I remember December 14, 2012, was cold and sunny. I showed up to teach my second graders at Sandy Hook School, as usual. It would be my last day setting foot in that school.
My students and I were having our morning meeting when I suddenly heard what I thought were metal chairs falling, but what I came to realize were gunshots. And they kept going, 154 shots fired altogether. My students and I hid in the coats hanging against a wall. I sang and read to my students, trying to drown out the terrible noises and keep them calm. I remember the fear I felt when someone began banging on the door of our classroom and yelling at us to open up and get out – were they really the police like they said or were they the bad guys? I can see the State Police in “ready” position, I am running, I can feel the cold air, my students are scurrying, some are in my outstretched arms…
I still hold within me clear feelings and images of that horrific day. Twenty innocent first grade children and six of my colleagues were killed. They should still be here.
After the shooting, I made the decision to continue to teach in Newtown. I needed a path forward, though, to navigate the challenges and aftermath of what we’d been through. I don’t think our country handles grief well. There seems to be this expectation that we should bounce back quickly and “move on” after experiencing immense grief and trauma, and I think it’s just absurd. I believe that more space needs to be given to people for reflection, to share experiences and resources, and for peer support. I think anyone who has experienced trauma of any kind benefits from finding a community to help in the challenging aftermath – whatever ‘community’ means to them. The community I found, and who embraced me, was the Everytown Survivor Network and Moms Demand Action.
A few short months after the Sandy Hook shooting, I attended my very first Moms Demand Action meeting. Immediately I knew these were “my people.” I got to know other survivors of gun violence and hear their stories. I met people speaking out about the plague of gun violence in our country, I learned the facts and statistics, and I embarked on creative strategies for organizing. Gun violence is the leading cause of death for young people in our country. The effects of gun violence on teachers is significant as well, though we rarely, if ever, hear from educators about this. This is why two years ago, I, along with two other teachers and activists, launched our organization, Teachers Unify to End Gun Violence.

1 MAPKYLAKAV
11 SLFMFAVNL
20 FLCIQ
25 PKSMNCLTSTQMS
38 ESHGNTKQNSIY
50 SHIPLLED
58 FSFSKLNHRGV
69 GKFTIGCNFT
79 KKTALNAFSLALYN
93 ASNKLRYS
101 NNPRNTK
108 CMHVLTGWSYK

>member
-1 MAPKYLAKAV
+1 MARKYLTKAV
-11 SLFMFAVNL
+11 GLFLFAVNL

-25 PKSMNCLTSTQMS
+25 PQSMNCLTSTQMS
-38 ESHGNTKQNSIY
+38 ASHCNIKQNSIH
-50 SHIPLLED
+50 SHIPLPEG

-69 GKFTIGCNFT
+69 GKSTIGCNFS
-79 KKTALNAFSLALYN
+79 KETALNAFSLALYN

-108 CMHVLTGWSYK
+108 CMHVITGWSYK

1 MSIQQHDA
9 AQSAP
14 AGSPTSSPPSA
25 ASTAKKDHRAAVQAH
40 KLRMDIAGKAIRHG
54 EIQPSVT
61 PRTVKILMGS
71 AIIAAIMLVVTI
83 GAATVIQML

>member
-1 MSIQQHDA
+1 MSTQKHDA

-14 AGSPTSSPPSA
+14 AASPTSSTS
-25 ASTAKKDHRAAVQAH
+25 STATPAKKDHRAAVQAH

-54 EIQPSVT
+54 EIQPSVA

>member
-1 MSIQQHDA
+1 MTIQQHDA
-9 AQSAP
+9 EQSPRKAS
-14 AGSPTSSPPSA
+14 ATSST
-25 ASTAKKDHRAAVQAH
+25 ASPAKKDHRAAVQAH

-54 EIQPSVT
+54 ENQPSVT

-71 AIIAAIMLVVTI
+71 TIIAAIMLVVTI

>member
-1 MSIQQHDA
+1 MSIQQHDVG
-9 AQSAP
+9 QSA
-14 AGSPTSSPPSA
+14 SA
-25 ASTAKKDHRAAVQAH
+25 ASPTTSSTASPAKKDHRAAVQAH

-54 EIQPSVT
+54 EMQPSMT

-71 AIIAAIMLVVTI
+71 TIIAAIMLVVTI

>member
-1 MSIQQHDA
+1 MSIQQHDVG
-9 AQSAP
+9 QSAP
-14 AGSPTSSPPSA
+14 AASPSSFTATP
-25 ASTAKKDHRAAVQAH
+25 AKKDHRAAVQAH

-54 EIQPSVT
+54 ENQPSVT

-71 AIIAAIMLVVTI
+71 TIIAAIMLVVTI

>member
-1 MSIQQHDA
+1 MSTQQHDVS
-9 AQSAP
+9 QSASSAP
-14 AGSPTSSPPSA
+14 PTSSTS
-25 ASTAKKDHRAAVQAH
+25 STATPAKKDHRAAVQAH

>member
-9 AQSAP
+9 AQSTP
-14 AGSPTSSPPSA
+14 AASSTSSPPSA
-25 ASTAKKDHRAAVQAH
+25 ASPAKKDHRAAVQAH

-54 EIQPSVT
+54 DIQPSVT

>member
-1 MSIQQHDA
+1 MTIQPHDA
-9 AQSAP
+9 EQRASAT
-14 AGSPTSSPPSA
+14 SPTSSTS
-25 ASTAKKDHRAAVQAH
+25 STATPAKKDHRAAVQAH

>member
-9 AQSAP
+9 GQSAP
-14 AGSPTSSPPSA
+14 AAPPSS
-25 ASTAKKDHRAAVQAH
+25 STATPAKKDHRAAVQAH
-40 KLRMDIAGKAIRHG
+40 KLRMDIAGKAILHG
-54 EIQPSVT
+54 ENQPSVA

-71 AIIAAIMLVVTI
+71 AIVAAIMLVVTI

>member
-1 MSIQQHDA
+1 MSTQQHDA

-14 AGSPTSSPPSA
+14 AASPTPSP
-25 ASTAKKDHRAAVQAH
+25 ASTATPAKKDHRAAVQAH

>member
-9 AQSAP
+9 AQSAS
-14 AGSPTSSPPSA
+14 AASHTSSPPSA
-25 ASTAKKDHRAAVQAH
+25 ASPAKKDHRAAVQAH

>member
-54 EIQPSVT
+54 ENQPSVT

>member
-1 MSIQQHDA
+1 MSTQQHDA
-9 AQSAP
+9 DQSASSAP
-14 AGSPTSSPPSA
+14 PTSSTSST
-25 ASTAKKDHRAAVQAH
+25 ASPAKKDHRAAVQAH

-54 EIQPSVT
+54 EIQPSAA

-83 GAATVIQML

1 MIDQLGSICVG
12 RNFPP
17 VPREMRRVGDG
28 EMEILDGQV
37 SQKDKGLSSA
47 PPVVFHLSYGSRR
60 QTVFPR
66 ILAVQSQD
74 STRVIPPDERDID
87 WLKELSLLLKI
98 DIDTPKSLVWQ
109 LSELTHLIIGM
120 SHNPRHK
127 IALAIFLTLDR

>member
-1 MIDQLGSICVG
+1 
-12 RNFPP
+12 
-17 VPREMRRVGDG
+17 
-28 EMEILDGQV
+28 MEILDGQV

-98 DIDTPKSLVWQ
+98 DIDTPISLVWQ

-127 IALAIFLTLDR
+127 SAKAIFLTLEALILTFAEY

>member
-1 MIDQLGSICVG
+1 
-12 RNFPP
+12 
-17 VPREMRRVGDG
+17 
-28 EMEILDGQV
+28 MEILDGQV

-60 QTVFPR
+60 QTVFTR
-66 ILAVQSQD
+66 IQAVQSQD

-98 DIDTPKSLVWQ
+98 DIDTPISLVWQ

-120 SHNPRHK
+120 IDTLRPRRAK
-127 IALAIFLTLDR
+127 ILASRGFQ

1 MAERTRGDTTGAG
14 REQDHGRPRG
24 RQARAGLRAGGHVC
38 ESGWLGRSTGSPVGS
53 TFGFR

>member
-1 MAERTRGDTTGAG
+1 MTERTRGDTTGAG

The direct and indirect impacts of gun violence live in classrooms across the country. Educators see it everyday in class as they navigate the anxiety, trauma, and distraction of their students, or have students who are falling asleep in class, or have students unavailable for learning, or have those who simply need more attention and care. Parents are terrified their kids won’t come home, and teachers are terrified that a day may come when they might have to protect their students during a shooting.
For too long, the educator perspective has essentially been missing from policy and safety discussions – we want to change that with Teachers Unifty to End Gun Violence. We need people in power to understand how gun violence affects teachers and school staff and their responsibilities, first and foremost, as caregivers. We want and need lawmakers to understand what resources are needed for students, teachers, and staff on campus after a school or community shooting has occurred. Arming teachers, mandating traumatizing active shooter drills, over-policing schools, and ignoring this crisis — these are not the answers. Teachers deserve a voice and I have no doubt that we will contribute to much needed change.
I know people must walk their own paths, but for me, there was no other way to move forward and regain some control after what happened than through activism. I needed to organize and get involved and do whatever I could to help stop these tragedies from continuing to happen.